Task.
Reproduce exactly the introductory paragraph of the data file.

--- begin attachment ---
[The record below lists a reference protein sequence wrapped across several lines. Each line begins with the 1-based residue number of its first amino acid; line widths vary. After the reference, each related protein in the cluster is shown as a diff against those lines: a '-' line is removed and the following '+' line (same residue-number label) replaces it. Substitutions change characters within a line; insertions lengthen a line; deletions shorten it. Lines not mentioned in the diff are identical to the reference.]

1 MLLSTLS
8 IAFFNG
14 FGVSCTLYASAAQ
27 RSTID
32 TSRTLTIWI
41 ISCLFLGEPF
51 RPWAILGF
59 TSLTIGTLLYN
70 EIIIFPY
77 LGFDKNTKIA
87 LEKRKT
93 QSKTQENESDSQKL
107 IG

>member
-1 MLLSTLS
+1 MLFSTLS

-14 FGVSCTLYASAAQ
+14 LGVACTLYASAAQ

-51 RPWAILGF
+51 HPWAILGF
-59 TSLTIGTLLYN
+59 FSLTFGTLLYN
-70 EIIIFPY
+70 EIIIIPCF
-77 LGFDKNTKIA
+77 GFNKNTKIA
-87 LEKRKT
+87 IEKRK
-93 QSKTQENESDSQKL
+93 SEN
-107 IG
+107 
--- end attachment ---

[The record below lists a reference protein sequence wrapped across several lines. Each line begins with the 1-based residue number of its first amino acid; line widths vary. After the reference, each related protein in the cluster is shown as a diff against those lines: a '-' line is removed and the following '+' line (same residue-number label) replaces it. Substitutions change characters within a line; insertions lengthen a line; deletions shorten it. Lines not mentioned in the diff are identical to the reference.]